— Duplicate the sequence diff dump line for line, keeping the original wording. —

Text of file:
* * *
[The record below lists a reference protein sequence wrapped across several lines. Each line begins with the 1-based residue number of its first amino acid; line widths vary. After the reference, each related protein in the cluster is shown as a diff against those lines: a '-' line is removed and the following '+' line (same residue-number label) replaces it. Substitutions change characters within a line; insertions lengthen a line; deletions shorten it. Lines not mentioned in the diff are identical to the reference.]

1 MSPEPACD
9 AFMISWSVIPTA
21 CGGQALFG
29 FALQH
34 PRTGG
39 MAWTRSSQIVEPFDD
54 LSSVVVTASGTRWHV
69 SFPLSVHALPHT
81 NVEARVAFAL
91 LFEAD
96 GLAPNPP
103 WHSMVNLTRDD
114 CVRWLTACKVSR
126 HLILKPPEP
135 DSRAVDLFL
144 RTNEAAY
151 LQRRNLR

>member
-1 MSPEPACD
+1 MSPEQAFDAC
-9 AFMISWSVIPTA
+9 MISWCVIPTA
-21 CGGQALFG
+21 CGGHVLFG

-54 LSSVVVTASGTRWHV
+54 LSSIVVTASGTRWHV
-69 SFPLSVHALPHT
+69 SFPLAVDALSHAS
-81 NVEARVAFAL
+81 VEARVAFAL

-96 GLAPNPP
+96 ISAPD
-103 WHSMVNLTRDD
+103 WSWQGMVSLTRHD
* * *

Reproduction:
[The record below lists a reference protein sequence wrapped across several lines. Each line begins with the 1-based residue number of its first amino acid; line widths vary. After the reference, each related protein in the cluster is shown as a diff against those lines: a '-' line is removed and the following '+' line (same residue-number label) replaces it. Substitutions change characters within a line; insertions lengthen a line; deletions shorten it. Lines not mentioned in the diff are identical to the reference.]

1 MSPEPACD
9 AFMISWSVIPTA
21 CGGQALFG
29 FALQH
34 PRTGG
39 MAWTRSSQIVEPFDD
54 LSSVVVTASGTRWHV
69 SFPLSVHALPHT
81 NVEARVAFAL
91 LFEAD
96 GLAPNPP
103 WHSMVNLTRDD
114 CVRWLTACKVSR
126 HLILKPPEP
135 DSRAVDLFL
144 RTNEAAY
151 LQRRNLR

>member
-1 MSPEPACD
+1 MSPEQAFDAC
-9 AFMISWSVIPTA
+9 MISWCVIPTA
-21 CGGQALFG
+21 CGGHVLFG

-54 LSSVVVTASGTRWHV
+54 LSSIVVTASGTRWHV
-69 SFPLSVHALPHT
+69 SFPLAVDALSHAS
-81 NVEARVAFAL
+81 VEARVAFAL

-96 GLAPNPP
+96 ISAPD
-103 WHSMVNLTRDD
+103 WSWQGMVSLTRHD